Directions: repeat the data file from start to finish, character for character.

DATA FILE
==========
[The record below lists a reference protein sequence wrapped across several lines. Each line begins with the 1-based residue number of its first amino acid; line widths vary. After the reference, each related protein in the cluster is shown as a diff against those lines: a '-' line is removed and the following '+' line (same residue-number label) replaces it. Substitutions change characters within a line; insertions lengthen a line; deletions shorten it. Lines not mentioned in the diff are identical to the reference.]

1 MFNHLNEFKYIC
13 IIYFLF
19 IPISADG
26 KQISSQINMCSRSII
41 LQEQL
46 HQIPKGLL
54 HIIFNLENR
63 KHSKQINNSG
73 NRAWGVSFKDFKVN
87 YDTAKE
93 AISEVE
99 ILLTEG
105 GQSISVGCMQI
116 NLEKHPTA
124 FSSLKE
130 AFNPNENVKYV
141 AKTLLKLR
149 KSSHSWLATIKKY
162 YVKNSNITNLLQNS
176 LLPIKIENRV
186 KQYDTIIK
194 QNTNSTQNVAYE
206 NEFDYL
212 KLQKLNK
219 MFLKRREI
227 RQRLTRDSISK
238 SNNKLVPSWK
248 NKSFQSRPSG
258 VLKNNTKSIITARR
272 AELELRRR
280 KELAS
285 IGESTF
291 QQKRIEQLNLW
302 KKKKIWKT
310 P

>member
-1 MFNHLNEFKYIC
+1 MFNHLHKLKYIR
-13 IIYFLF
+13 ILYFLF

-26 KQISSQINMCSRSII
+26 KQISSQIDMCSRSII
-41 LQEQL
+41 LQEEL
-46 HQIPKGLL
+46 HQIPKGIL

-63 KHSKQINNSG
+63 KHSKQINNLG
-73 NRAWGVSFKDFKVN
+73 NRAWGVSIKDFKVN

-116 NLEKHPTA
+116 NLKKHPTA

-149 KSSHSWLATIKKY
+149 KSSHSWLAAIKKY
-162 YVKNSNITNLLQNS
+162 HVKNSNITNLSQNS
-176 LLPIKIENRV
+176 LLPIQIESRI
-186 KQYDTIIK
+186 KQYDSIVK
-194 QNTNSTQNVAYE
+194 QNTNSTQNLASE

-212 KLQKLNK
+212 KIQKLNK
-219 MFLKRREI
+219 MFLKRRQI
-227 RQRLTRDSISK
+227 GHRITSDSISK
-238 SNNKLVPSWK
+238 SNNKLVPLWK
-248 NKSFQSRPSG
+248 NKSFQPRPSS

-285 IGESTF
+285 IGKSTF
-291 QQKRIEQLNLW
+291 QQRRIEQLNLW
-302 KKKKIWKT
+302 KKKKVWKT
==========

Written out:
[The record below lists a reference protein sequence wrapped across several lines. Each line begins with the 1-based residue number of its first amino acid; line widths vary. After the reference, each related protein in the cluster is shown as a diff against those lines: a '-' line is removed and the following '+' line (same residue-number label) replaces it. Substitutions change characters within a line; insertions lengthen a line; deletions shorten it. Lines not mentioned in the diff are identical to the reference.]

1 MFNHLNEFKYIC
13 IIYFLF
19 IPISADG
26 KQISSQINMCSRSII
41 LQEQL
46 HQIPKGLL
54 HIIFNLENR
63 KHSKQINNSG
73 NRAWGVSFKDFKVN
87 YDTAKE
93 AISEVE
99 ILLTEG
105 GQSISVGCMQI
116 NLEKHPTA
124 FSSLKE
130 AFNPNENVKYV
141 AKTLLKLR
149 KSSHSWLATIKKY
162 YVKNSNITNLLQNS
176 LLPIKIENRV
186 KQYDTIIK
194 QNTNSTQNVAYE
206 NEFDYL
212 KLQKLNK
219 MFLKRREI
227 RQRLTRDSISK
238 SNNKLVPSWK
248 NKSFQSRPSG
258 VLKNNTKSIITARR
272 AELELRRR
280 KELAS
285 IGESTF
291 QQKRIEQLNLW
302 KKKKIWKT
310 P

>member
-1 MFNHLNEFKYIC
+1 MFNHLHKLKYIR
-13 IIYFLF
+13 ILYFLF

-26 KQISSQINMCSRSII
+26 KQISSQIDMCSRSII
-41 LQEQL
+41 LQEEL
-46 HQIPKGLL
+46 HQIPKGIL

-63 KHSKQINNSG
+63 KHSKQINNLG
-73 NRAWGVSFKDFKVN
+73 NRAWGVSIKDFKVN

-116 NLEKHPTA
+116 NLKKHPTA

-149 KSSHSWLATIKKY
+149 KSSHSWLAAIKKY
-162 YVKNSNITNLLQNS
+162 HVKNSNITNLSQNS
-176 LLPIKIENRV
+176 LLPIQIESRI
-186 KQYDTIIK
+186 KQYDSIVK
-194 QNTNSTQNVAYE
+194 QNTNSTQNLASE

-212 KLQKLNK
+212 KIQKLNK
-219 MFLKRREI
+219 MFLKRRQI
-227 RQRLTRDSISK
+227 GHRITSDSISK
-238 SNNKLVPSWK
+238 SNNKLVPLWK
-248 NKSFQSRPSG
+248 NKSFQPRPSS

-285 IGESTF
+285 IGKSTF
-291 QQKRIEQLNLW
+291 QQRRIEQLNLW
-302 KKKKIWKT
+302 KKKKVWKT